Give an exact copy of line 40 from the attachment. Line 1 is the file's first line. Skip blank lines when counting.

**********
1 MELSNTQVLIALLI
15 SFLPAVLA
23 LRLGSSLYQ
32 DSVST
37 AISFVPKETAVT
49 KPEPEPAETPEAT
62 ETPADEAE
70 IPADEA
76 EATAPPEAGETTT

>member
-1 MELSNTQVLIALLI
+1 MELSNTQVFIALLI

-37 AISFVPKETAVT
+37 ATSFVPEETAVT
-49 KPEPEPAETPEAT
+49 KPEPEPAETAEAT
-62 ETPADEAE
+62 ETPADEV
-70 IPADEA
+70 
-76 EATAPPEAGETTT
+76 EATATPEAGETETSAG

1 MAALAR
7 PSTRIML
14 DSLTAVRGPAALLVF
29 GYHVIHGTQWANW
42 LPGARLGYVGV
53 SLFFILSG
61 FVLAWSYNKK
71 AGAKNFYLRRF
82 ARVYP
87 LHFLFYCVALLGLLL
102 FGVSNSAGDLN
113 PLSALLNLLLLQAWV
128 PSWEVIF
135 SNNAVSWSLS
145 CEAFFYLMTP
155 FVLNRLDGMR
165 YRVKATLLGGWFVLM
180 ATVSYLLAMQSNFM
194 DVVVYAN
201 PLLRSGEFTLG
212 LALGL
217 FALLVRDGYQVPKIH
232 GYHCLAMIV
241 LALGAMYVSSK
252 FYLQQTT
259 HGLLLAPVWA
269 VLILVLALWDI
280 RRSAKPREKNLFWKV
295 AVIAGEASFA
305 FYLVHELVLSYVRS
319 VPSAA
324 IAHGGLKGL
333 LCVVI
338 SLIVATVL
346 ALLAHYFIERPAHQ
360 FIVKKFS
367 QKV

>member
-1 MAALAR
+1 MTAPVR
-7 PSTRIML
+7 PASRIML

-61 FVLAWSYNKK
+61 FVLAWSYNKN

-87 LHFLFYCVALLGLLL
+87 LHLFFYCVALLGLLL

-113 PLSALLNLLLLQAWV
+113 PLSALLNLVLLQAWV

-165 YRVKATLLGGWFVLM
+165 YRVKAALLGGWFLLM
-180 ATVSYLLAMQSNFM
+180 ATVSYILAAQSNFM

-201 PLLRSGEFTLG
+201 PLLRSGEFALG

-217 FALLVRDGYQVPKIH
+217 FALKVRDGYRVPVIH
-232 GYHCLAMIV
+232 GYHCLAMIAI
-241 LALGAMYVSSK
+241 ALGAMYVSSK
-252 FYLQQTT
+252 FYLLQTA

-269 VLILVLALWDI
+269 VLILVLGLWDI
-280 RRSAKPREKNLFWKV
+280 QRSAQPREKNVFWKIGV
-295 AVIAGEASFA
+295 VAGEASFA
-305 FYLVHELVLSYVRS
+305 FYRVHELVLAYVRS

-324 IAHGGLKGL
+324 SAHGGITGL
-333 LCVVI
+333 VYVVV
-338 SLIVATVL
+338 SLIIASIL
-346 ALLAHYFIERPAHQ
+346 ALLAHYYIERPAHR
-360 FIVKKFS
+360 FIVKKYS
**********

180 ATVSYLLAMQSNFM